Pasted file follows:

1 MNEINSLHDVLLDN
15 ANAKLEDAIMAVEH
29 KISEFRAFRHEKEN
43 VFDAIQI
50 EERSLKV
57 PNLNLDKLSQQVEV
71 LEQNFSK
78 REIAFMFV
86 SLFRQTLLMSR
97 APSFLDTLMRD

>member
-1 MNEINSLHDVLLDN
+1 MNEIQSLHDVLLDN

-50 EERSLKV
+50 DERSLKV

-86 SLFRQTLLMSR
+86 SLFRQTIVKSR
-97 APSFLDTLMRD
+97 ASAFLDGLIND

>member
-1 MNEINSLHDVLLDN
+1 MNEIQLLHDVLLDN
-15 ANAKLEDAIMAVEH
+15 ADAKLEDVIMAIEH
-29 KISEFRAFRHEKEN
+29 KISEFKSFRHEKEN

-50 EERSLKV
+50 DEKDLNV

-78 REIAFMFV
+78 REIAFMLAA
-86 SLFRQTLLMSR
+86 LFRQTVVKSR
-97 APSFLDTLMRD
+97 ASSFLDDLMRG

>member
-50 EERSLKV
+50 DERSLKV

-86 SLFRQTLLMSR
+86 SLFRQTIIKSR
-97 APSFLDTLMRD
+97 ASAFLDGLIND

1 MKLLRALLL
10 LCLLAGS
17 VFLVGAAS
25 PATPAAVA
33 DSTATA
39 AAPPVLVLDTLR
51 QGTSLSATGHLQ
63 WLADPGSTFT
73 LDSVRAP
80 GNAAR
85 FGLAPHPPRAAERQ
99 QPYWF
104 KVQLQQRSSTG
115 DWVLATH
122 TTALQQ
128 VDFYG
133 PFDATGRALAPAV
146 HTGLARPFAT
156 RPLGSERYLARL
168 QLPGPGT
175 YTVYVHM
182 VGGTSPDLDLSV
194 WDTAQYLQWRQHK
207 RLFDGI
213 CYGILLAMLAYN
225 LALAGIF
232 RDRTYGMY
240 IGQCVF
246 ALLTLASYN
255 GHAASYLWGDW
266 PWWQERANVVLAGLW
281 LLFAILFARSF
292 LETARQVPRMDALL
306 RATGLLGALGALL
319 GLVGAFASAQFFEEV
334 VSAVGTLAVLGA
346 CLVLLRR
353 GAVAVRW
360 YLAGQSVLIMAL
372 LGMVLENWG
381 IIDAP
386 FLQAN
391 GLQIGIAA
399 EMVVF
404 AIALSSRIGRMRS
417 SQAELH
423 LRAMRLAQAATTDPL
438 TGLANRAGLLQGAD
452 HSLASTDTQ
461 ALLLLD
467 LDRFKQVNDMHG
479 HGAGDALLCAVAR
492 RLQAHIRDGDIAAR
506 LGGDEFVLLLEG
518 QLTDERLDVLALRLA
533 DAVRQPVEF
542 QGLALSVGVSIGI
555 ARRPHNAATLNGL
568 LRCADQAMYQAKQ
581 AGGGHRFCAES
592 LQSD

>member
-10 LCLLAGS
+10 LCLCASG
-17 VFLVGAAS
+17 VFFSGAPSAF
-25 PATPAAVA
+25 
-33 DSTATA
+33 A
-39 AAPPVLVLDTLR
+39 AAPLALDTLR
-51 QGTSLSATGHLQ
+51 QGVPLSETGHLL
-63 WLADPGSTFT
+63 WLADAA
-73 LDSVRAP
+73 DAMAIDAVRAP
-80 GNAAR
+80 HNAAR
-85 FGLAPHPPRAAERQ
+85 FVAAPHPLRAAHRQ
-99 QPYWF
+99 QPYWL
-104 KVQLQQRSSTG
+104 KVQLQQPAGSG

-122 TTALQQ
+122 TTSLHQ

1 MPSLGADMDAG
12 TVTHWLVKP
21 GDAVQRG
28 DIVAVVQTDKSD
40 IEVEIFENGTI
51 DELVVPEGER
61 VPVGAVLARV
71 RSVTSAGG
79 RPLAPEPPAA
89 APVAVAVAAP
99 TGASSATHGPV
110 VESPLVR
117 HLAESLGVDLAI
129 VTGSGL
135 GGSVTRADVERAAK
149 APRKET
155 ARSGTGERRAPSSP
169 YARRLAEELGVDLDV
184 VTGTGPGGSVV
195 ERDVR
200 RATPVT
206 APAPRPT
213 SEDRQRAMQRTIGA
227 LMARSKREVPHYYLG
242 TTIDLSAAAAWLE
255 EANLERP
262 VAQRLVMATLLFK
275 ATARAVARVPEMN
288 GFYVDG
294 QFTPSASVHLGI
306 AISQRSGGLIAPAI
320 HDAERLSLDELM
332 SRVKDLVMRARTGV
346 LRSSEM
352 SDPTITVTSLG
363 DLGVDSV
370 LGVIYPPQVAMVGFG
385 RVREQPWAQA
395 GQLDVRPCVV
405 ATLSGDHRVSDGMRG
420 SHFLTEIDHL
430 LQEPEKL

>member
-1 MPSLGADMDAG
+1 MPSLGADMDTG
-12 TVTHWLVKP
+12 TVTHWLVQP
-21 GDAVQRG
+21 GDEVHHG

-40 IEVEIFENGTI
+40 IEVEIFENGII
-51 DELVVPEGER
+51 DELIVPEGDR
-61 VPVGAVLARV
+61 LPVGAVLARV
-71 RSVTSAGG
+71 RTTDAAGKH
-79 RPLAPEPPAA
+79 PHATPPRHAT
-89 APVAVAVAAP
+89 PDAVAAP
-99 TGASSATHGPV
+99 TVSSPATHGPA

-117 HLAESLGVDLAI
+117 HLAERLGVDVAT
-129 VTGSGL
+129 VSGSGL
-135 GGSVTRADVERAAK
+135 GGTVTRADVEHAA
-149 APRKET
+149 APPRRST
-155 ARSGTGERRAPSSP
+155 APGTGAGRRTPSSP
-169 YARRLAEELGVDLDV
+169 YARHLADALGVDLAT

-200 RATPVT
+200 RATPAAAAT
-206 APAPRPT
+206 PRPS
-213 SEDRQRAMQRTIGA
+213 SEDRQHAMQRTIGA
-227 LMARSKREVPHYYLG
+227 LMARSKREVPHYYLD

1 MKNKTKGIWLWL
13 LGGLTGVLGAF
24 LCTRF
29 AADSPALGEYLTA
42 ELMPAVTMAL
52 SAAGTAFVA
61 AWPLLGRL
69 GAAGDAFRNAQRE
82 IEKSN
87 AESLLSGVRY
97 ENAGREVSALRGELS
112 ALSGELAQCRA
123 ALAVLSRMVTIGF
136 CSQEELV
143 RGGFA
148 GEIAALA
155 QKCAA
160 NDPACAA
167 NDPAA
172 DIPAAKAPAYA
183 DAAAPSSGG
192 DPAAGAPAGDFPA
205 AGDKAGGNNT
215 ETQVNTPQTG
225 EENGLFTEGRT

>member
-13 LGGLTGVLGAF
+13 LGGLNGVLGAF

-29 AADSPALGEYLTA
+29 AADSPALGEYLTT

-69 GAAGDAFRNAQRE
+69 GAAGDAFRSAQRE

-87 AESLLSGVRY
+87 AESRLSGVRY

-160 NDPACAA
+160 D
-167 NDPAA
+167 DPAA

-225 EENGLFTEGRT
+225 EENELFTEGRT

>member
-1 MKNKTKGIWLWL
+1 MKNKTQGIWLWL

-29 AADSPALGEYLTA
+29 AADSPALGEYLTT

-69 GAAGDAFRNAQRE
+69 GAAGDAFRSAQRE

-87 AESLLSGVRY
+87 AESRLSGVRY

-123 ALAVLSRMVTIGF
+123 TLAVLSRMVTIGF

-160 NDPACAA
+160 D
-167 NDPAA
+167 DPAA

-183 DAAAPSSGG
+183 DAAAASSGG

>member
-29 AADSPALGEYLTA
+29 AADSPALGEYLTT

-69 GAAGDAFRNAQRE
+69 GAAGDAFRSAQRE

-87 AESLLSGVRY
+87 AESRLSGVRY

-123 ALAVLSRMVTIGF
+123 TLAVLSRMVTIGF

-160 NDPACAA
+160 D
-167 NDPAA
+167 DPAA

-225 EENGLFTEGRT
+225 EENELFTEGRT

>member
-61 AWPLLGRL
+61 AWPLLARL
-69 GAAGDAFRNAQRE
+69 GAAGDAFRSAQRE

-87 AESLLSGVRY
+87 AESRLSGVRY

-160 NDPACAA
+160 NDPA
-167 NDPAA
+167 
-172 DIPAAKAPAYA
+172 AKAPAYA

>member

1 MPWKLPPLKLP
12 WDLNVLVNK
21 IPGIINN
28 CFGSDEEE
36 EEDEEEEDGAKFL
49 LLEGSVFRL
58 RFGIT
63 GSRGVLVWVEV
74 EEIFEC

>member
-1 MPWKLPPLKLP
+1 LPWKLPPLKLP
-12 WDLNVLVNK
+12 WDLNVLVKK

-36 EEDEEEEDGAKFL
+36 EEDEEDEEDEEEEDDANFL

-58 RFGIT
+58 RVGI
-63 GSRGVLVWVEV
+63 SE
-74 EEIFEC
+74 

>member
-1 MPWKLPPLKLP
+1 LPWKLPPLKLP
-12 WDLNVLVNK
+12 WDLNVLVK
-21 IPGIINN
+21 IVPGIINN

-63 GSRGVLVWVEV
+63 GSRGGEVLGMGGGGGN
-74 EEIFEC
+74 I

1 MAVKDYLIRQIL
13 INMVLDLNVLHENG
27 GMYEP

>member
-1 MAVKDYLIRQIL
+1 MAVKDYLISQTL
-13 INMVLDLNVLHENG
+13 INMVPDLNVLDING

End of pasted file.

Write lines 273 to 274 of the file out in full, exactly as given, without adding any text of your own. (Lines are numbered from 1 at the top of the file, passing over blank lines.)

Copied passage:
-69 GAAGDAFRNAQRE
+69 GAAGDAFRSAQRE